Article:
MADISON, Wis. — In America today there are over 43 million people with student loan debts exceeding $1.3 trillion. Yet the speeches of three Wisconsin officials – Reps. Paul Ryan and Sean Duffy and Sen. Ron Johnson – contained zero references to the crisis of student debt. Next up is Wisconsin Gov. Scott Walker, who likes to talk about freezing tuition while his son is in college, but has overseen the rise of the state to third highest in the nation for percentage of graduates with student loan debt.
“Wisconsin Republicans at the RNC may have ignored the student loan debt crisis in their speeches so far, but they’ve made it far worse with both their action and inaction,” commented One Wisconsin Now Executive Director Scot Ross. “And now tonight we get to hear from the worst governor in America on student loan debt.”
Ross noted that Sen. Ron Johnson has compiled an abysmal record on the student loan debt issue. He has cast multiple votes against allowing student loans to be refinanced just like you can with a mortgage, suggested that the federal government should not be involved in helping students with low interest loans or other means to help fund students’ higher education and publicly declared that more private for-profit colleges would somehow help resolve the crisis. Johnson has even pointed to students themselves as causes of the crises of student loan debt and college affordability, based on his experience in the mid-1970s, when his $663 tuition at the University of Minnesota was 1,700 percent lower than it is today.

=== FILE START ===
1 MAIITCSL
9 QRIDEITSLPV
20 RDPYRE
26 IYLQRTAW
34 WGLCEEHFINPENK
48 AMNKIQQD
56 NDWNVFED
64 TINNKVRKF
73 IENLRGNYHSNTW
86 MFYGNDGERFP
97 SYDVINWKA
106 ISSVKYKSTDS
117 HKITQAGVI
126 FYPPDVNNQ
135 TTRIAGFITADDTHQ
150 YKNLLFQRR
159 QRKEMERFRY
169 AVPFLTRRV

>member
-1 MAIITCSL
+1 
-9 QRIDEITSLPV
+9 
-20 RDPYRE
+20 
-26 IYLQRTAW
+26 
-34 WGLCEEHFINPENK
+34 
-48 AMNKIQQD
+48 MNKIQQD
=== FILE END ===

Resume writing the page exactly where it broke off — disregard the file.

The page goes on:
In the House of Representatives Paul Ryan has proposed plans that would have decimated funding for financial aid for eligible students and, along with Sean Duffy, has steadfastly opposed allowing action on legislation to allow the refinancing of federal student loans.
The cost of the Republican delegation in Washington D.C. on home state borrowers has been enormous. According to statistics from the federal government, 515,000 Wisconsin student loan borrowers could have lowered their interest rates if they were allowed to refinance.
Meanwhile, as Governor, Walker has had ample opportunity to take on a student loan debt crisis affecting nearly one million Wisconsinites with debt of at least $19 billion. He has failed miserably, presiding over the state’s rise to third highest in the nation for percentage of college graduates with student loan debt while opposing state legislation to allow borrowers to refinance their loans at a lower interest rate.
While Walker brags of a limited tuition freeze he has enacted while his son attends the University of Wisconsin Madison he had previously imposed double digit tuition hikes. Walker’s underfunding of financial aid has left on average 40,000 students eligible for aid with nothing and he has slashed state funding for the University of Wisconsin and technical colleges by nearly $1 billion.
Ross concluded, “We may never know whether these Republicans have chosen to ignore the student loan debt crisis out of ignorance, embarrassment of their records or concern that their presidential nominee is being sued for running a scam for profit college. But what we do know is that hard-working Wisconsin borrowers who took on the personal responsibility to pay for their education have gotten a raw deal from this gang.”